By Alana Abramson
June 13, 2018

Two female students from Texas A&M are criticizing the University over its handling of sexual misconduct allegations against two student athletes.

The women, Hannah Shaw and Meghan Romere, said they felt betrayed by the University after the men — both student athletes who they allege sexual assaulted them — were only temporarily suspended.

Shaw’s dissatisfaction went viral last week after she tweeted a response from the University’s senior associate athletics director, which Shaw said received after complaining that the student who had raped her was allowed to re-join the school’s swimming and diving team after his semester-long suspension was lifted. (He had been found guilty following an investigation by the school’s title IX board.) In an interview with NBC’s Morgan Radford, she said she thought the punishment would have been more severe. “I thought it would have turned out differently,” she said.

Romere shared a lengthy social media post four days after Shaw’s about her own experience at the University. She alleges that a football player who she was tutoring had begun masturbating in front of her in October of 2016. The University told her they believed her, she said, but they were unable to find him guilty because he claimed he had a “jock itch” and couldn’t control his scratching. She and another student who had a similar experience appealed, and won the right to a new hearing, but subsequently found out that the charges had been downgraded from sexual exploitation to sexual harassment — which didn’t include indecent exposure. The athlete’s suspension from the team was lifted, and they were required to sign documents barring them from being in the same room as him.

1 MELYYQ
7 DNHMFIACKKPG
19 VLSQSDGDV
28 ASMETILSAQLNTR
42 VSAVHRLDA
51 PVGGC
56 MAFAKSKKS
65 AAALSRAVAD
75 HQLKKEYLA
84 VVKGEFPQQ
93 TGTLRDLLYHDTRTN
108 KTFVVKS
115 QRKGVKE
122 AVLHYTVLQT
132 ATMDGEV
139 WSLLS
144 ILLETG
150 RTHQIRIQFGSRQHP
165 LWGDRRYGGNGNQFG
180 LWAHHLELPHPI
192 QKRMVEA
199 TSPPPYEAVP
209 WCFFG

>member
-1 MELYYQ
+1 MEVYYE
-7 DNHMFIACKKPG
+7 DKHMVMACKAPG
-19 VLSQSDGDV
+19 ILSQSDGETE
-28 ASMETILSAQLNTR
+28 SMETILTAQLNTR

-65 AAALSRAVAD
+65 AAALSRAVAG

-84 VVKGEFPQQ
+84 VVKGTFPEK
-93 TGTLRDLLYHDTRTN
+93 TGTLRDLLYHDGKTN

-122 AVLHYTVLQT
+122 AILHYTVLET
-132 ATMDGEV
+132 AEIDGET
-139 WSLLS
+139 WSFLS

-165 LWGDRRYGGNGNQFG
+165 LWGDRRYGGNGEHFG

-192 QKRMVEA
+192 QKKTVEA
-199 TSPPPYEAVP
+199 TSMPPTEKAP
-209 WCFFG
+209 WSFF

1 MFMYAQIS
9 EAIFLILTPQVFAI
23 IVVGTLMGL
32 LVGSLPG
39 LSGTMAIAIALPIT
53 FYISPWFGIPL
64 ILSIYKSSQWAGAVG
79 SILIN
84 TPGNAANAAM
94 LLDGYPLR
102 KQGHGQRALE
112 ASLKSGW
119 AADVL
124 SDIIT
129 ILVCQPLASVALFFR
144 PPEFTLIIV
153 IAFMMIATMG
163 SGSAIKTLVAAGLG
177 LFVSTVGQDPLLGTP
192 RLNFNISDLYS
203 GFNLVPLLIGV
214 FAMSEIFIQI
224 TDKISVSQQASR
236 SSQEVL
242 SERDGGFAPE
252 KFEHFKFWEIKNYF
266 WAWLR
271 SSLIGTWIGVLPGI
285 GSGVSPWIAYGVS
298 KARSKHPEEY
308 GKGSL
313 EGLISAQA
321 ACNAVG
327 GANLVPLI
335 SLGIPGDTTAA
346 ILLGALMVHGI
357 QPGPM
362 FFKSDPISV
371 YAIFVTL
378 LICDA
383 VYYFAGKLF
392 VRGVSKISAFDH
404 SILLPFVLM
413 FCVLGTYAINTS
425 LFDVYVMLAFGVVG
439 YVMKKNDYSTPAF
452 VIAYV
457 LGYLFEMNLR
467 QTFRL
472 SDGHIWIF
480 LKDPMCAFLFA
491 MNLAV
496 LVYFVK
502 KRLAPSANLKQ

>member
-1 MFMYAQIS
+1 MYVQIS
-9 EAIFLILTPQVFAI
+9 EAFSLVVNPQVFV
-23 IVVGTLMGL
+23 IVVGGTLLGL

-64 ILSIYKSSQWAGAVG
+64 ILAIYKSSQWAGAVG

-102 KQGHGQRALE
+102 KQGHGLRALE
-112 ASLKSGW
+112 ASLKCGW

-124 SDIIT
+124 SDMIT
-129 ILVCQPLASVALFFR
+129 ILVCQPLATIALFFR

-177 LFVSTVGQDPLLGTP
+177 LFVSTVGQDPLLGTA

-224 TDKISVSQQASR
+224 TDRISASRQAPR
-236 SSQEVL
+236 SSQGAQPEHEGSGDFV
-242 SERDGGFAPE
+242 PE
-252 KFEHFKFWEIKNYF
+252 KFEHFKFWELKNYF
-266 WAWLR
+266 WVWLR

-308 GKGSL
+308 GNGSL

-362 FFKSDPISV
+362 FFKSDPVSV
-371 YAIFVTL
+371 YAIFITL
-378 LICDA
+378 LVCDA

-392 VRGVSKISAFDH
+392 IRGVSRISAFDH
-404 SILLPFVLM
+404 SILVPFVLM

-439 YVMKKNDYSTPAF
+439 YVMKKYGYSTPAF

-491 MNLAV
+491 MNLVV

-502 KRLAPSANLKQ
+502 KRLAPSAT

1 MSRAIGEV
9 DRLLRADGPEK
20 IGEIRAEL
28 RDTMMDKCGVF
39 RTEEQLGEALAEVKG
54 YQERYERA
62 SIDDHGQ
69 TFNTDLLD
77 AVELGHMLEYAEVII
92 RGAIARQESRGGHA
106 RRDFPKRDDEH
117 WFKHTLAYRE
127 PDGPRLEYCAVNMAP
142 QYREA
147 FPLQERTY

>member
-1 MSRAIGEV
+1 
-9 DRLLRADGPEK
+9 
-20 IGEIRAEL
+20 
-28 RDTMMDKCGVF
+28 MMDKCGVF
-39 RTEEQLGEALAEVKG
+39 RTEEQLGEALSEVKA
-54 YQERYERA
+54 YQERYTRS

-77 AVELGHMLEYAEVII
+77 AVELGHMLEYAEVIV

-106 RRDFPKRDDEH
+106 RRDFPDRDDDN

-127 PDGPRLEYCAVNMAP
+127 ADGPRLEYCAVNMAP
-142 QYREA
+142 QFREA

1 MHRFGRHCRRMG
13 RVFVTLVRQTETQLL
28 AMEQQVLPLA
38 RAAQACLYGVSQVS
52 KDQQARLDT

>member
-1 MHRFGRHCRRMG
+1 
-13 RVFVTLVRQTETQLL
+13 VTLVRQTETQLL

“I’m not proud to be an aggie anymore,” Romere told Radford on Wednesday. “I was more hurt by the way A&M treated me.”

Texas A&M said in a statement that it could not comment on specific cases, but students are sanctioned — punishments that can include suspension — if they are found responsible for sexual misconduct, and that student athletes are no exception.

“We have a deep commitment to a safe, secure environment for all students; to a fair investigative process; to rights of appeals by parties; and to rendering sanctions to those found responsible for sexual misconduct,” The University said in its statement.

Romere and Shaw said they will continue fighting. “They’ve messed with the wrong girls,” said Romere. “I’m not letting it go.”

Write to Alana Abramson at Alana.Abramson@time.com.

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